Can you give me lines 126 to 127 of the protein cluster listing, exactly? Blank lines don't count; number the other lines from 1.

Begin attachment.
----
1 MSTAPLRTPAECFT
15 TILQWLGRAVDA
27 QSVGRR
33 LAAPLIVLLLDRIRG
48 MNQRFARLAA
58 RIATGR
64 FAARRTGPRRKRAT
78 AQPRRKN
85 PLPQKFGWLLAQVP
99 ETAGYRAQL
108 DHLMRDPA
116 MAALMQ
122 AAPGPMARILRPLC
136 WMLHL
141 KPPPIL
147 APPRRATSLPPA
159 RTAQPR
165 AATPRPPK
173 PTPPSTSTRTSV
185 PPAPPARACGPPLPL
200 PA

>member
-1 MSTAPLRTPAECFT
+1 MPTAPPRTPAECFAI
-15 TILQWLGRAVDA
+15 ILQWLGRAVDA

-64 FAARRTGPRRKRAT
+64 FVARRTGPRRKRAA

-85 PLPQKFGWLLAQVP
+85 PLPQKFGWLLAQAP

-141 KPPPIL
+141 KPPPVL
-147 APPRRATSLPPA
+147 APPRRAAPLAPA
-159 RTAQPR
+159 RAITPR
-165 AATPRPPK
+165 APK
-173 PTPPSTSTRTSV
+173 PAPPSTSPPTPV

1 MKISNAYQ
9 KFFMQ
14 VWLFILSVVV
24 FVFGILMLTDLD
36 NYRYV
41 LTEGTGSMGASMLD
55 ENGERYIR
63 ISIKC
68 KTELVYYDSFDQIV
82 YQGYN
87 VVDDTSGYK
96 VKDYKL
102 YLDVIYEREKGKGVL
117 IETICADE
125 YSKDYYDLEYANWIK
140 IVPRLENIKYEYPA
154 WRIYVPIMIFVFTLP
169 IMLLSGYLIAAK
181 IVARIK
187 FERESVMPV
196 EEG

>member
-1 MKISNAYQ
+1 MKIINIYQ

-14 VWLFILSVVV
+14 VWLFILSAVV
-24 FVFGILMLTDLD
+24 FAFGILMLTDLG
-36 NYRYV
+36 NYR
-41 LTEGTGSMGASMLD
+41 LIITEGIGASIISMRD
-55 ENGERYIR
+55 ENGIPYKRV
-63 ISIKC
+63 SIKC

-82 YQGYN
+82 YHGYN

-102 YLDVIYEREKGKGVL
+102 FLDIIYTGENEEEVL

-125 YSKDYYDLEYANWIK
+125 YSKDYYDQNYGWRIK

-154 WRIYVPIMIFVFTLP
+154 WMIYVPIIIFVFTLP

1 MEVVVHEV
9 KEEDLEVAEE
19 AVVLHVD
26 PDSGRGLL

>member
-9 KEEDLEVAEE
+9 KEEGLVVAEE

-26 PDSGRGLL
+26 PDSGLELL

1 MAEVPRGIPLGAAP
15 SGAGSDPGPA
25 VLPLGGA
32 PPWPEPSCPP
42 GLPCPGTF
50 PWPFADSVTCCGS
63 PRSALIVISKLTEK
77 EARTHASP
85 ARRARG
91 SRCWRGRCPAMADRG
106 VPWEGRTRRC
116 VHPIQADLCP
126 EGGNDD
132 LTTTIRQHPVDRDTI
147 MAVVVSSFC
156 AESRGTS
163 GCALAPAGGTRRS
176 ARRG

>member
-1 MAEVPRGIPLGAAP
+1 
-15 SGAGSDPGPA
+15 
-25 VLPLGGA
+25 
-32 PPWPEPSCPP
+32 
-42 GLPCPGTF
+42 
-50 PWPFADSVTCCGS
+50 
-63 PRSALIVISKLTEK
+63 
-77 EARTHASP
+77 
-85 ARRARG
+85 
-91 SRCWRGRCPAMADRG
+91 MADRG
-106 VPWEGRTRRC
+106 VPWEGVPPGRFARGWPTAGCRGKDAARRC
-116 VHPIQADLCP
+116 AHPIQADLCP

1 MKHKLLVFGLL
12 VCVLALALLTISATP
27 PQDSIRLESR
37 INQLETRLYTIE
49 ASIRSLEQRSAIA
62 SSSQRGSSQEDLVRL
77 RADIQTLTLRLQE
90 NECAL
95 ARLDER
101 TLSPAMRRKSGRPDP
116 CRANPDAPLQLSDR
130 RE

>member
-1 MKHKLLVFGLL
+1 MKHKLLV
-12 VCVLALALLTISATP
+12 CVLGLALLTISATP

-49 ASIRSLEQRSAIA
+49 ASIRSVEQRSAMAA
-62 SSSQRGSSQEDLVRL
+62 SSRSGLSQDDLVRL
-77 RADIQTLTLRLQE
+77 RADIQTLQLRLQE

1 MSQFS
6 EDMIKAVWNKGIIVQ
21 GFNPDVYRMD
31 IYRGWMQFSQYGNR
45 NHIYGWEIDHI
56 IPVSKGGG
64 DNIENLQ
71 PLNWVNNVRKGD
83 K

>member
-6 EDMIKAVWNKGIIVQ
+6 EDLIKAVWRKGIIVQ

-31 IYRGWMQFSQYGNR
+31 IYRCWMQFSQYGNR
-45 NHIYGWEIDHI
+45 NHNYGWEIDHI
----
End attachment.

+63 
-77 EARTHASP